Patterico's Pontifications


New York Times Caves, Ted Cruz Book To Appear At #7 On Bestseller List

Filed under: General — Dana @ 5:58 pm

[guest post by Dana]


Five days after accusing The New York Times of bias, secrecy and foul play, Ted Cruz is finally getting what he wanted: a highly coveted spot on the paper’s bestseller list.

Cruz’s memoir, “A Time For Truth,” will appear at No. 7 on the Times’ list for hardcover nonfiction, reflecting its second-week sales, a Times spokesperson confirmed on Wednesday. The Texas senator’s book had not been included on the list for its first week, on the grounds that its sales had been driven by “strategic bulk purchases.”

Times spokesperson Eileen Murphy said that the newspaper made no changes to its selection process, and so the fact that Cruz’s book is being included now suggests a rise in individual purchases, spurred by his public battle with the paper.

“This week’s NYT best seller list was arrived at using the same process as last week’s – and the week before that,” Murphy wrote. “That process involves a careful analysis of data, and is not influenced in any way by the content of a book, or by pressure from publishers or book sellers.”

Murphy reiterated the company line:

“Our approach serves Times readers by authenticating broadly popular books through the confidential reporting of a wide range of retailers,” Murphy said Wednesday. “In order to avoid compromising that process, we do not disclose who reports sales to us.”

No response yet from the Cruz camp, however, Ted Cruz is scheduled to be on Megyn Kelly’s show tonight to discuss this turnaround, among other things.


President Obama Doesn’t Appreciate Being Challenged By Bold Reporter At Today’s Press Conference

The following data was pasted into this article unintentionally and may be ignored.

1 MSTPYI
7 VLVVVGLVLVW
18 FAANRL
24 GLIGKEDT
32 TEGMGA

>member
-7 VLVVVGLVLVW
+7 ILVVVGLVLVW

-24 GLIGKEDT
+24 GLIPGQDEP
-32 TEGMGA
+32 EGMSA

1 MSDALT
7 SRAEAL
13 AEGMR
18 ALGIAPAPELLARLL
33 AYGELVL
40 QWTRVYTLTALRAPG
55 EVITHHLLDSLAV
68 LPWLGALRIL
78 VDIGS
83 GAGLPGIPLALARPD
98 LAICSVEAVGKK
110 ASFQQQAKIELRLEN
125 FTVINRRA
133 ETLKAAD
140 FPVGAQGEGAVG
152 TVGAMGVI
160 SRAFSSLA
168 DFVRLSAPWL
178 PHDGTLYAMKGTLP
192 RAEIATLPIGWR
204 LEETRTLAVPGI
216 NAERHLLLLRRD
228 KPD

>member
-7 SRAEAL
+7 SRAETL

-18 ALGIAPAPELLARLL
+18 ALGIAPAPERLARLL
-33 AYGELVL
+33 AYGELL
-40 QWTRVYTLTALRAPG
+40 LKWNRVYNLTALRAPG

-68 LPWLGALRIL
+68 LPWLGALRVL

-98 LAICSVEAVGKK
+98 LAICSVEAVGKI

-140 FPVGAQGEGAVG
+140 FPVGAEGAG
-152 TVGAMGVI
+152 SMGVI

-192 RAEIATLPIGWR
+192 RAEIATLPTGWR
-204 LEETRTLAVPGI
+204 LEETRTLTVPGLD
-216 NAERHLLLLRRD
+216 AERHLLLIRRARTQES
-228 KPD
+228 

Filed under: General — Dana @ 3:47 pm

[guest post by Dana]

This morning, President Obama took questions from reporters at a press conference about the Iran deal. Given that that four Americans remain imprisoned in Iran and their secured release was not part of the deal, CBS’s Major Garrett confronted the president:

“Why you are content with all the fanfare around this deal to leave the conscience of this nation, the strength of this nation unaccounted for in relation to these four Americans?”

An offended President Obama shot back:

“That’s nonsense, and you should know better.”

After Garrett defended himself for his provocative question, CNN’s own resident scold, Dana Bash, took him to task:

“There’s a fine line between asking a tough question and maybe crossing that line a little bit and being disrespectful, and I think that happened here.”

On a side note, a quick perusal of the text from the president’s press conference looks to be about what you would expect. Self-congratulatory: the deal is a powerful display of American leadership and diplomacy and meets the national security interests of the United States and our allies; yes, Israel has been nervous about Iran, so it’s a good thing they will now be safer because of this deal; the next president will sure be in good shape as our top-secret plan to defeat ISIS has them on the run (Hey, how about those 60 Syrian soldiers we’ve been training!); we made concessions to Iran because they are our new friends… Stuff sort of like that.

And this:

And ultimately, it’s not the job of the president of the United States to solve every problem in the Middle East.

The people in the Middle East are going to have to solve some of these problems themselves. But I think we can provide that next president at least a foundation for continued progress in these various areas.